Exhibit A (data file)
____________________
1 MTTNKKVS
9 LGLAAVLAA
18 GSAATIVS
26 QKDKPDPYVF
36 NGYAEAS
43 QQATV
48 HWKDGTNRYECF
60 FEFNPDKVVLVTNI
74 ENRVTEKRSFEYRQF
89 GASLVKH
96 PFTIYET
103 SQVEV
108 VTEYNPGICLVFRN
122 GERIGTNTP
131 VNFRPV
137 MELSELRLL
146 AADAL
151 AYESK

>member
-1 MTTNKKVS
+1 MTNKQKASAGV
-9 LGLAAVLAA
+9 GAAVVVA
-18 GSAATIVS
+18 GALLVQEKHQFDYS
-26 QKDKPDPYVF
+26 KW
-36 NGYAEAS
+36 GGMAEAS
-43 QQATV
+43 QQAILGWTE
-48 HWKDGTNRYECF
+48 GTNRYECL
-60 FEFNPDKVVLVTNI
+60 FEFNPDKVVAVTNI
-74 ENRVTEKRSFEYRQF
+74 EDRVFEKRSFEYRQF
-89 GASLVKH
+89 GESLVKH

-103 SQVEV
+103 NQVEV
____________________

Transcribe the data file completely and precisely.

1 MTTNKKVS
9 LGLAAVLAA
18 GSAATIVS
26 QKDKPDPYVF
36 NGYAEAS
43 QQATV
48 HWKDGTNRYECF
60 FEFNPDKVVLVTNI
74 ENRVTEKRSFEYRQF
89 GASLVKH
96 PFTIYET
103 SQVEV
108 VTEYNPGICLVFRN
122 GERIGTNTP
131 VNFRPV
137 MELSELRLL
146 AADAL
151 AYESK

>member
-1 MTTNKKVS
+1 MTNKQKASAGV
-9 LGLAAVLAA
+9 GAAVVVA
-18 GSAATIVS
+18 GALLVQEKHQFDYS
-26 QKDKPDPYVF
+26 KW
-36 NGYAEAS
+36 GGMAEAS
-43 QQATV
+43 QQAILGWTE
-48 HWKDGTNRYECF
+48 GTNRYECL
-60 FEFNPDKVVLVTNI
+60 FEFNPDKVVAVTNI
-74 ENRVTEKRSFEYRQF
+74 EDRVFEKRSFEYRQF
-89 GASLVKH
+89 GESLVKH

-103 SQVEV
+103 NQVEV